Neighbouring Israeli settlements such as Ma’ale Adumim, which is home to more than 40,000 Israeli settlers enjoy a well-developed infrastructure including streets, electricity, water, and telecommunications networks. The settlements are well connected to Jerusalem by a public transportation network. Israeli citizens living in settlements are subject to Israeli civilian law, unlike their Palestinian neighbours who are subject to Israeli military law.

Building resilience to prevent displacement

The West Bank Protection Consortium (WBPC) supports Palestinian communities through the provision of material and legal assistance. Formed in 2015 to prevent the forcible transfer of Palestinians in the West Bank, the WBPC is a strategic partnership of five international NGOs led by the Norwegian Refugee Council (NRC). The consortium is supported by 11 EU donors, together with the United Kingdom, Canada and EU Humanitarian Aid.

The consortium focuses on three key areas: emergency relief, resilience building, and humanitarian advocacy. Long-term resilience entails establishing essential infrastructure to meet the basic needs of the communities, within the constraints of Israeli building restrictions. This includes building schools, setting up basic water networks, paving roads, and other relevant activities.

Al-Muntar is a community that the consortium has supported for many years, including the establishment of a community school, which was completed in 2017 with support from the EU. Prior to its establishment, children would spend hours each day walking to a nearby community to attend school. “Before the school was built, the enrolment rate was lower,” says Imad Salah, principal of Al-Muntar Elementary School. “Now, children start school at five or six years old instead of seven, because they have access to a nearby school.”

Salah believes the school has been instrumental in helping families remain in their homes and lands without being forced to uproot their lives to allow their children to access education. Despite Israeli authorities issuing a demolition order in 2017 the school still stands today due to NRC’s legal interventions on behalf of the WBPC.

“It’s been harder for us to do our work”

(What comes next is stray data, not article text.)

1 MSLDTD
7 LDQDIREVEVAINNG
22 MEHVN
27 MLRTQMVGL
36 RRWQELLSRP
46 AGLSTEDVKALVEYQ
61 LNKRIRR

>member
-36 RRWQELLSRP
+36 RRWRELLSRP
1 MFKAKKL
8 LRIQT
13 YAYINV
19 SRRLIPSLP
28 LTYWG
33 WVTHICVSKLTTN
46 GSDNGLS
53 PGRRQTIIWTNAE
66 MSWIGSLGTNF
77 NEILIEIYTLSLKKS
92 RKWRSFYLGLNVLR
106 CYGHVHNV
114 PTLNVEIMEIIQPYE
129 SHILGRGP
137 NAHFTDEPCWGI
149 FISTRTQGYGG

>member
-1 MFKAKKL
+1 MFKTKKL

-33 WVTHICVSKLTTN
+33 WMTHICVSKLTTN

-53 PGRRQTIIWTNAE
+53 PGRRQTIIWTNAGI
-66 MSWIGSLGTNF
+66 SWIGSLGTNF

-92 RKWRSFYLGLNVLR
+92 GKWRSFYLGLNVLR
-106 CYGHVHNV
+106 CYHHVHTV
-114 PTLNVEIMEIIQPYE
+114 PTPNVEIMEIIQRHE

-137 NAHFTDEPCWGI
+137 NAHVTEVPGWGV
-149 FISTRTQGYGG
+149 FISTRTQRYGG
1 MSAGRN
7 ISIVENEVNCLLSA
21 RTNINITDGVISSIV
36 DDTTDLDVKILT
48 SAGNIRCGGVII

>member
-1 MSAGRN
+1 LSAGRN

The recent escalation in Israeli restrictions on Palestinian movement has not only impacted residents but also humanitarian organisations, like the WBPC partners. Many of these have been working for decades to support Palestinian residents in Area C to stay on their land.

“Accessing Palestinian communities has become difficult for all humanitarian organisations, especially during the first month following 7 October,” says Mohammed who works with the WBPC.

Mohammed explains that the new reality has imposed restrictions on their activities, leading to some of their projects being postponed, including plans to improve the roads in Al-Muntar.

“Al-Muntar is just one case. There are dozens,” Mohammed explains. He feels that Al-Muntar is in a better situation than other communities because his organisation has already established basic infrastructure over the past decade. Their work has included laying down a water network, rehabilitating housing units, building the community school, and installing solar panel systems.

NRC, which has supported the community with legal assistance, recently submitted a petition to Israeli authorities regarding the closure in Al-Muntar. “It’s been harder for us as lawyers to do our work,” explains NRC lawyer Farah Bayadsi. For Farah, field visits are crucial for examining sites, collecting testimonies, and obtaining power of attorney from communities.

She adds that one of the lawyers working with NRC was denied access to Al-Muntar while on his way to meet residents. Israeli settlers and the army stopped his vehicle and demanded he leave the area. Al-Muntar residents have also reported that a mobile health clinic has stopped visiting their community since 7 October because staff members are afraid.

Adjusting to a more difficult reality

As the hostilities in Gaza continue and reverberations are felt in the West Bank, humanitarian organisations have no other option but to adapt to the new reality and, in some cases, challenge it.

Several organisations, including NRC and its partners the Society of St. Yves and the Jerusalem Legal Aid and Human Rights Center (JLAC), have filed petitions to Israeli authorities challenging the recent roadblocks and checkpoints. In some cases, the Israeli courts give a positive response, while in others such as Al-Muntar, no resolution is promised.

Regardless of the results of these petitions, WBPC members are adopting different work methods and techniques to continue their operations. For instance, in-kind assistance programmes have been replaced with cash which is transferred to project participants online. Employees are relying more on phone calls when field visits are not possible, and there is an increased focus on humanitarian advocacy to address emerging needs and trends.

“It’s been hard for international organisations to stop Israeli policies in normal times. Imagine how it is now,” says Muntaha Mashhour, from Al-Sararat. She expects a more difficult reality in the West Bank in general, and in Area C in particular.